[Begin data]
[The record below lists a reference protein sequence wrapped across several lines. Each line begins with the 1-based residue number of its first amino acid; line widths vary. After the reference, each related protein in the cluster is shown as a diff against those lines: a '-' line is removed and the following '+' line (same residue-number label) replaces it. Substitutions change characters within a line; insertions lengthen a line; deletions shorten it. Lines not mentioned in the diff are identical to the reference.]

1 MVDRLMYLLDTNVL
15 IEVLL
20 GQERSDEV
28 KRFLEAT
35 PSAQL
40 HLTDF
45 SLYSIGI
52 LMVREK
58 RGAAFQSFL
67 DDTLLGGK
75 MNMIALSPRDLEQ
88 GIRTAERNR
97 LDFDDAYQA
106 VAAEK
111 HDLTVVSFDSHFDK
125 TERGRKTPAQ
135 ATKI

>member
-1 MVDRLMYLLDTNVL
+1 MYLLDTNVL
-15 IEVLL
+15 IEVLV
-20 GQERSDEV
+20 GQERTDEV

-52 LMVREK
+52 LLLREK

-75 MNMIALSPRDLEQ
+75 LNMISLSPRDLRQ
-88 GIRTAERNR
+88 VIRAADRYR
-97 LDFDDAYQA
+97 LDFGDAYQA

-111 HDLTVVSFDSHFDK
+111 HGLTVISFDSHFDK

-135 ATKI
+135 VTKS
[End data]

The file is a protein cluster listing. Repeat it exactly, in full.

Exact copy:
[The record below lists a reference protein sequence wrapped across several lines. Each line begins with the 1-based residue number of its first amino acid; line widths vary. After the reference, each related protein in the cluster is shown as a diff against those lines: a '-' line is removed and the following '+' line (same residue-number label) replaces it. Substitutions change characters within a line; insertions lengthen a line; deletions shorten it. Lines not mentioned in the diff are identical to the reference.]

1 MVDRLMYLLDTNVL
15 IEVLL
20 GQERSDEV
28 KRFLEAT
35 PSAQL
40 HLTDF
45 SLYSIGI
52 LMVREK
58 RGAAFQSFL
67 DDTLLGGK
75 MNMIALSPRDLEQ
88 GIRTAERNR
97 LDFDDAYQA
106 VAAEK
111 HDLTVVSFDSHFDK
125 TERGRKTPAQ
135 ATKI

>member
-1 MVDRLMYLLDTNVL
+1 MYLLDTNVL
-15 IEVLL
+15 IEVLV
-20 GQERSDEV
+20 GQERTDEV

-52 LMVREK
+52 LLLREK

-75 MNMIALSPRDLEQ
+75 LNMISLSPRDLRQ
-88 GIRTAERNR
+88 VIRAADRYR
-97 LDFDDAYQA
+97 LDFGDAYQA

-111 HDLTVVSFDSHFDK
+111 HGLTVISFDSHFDK

-135 ATKI
+135 VTKS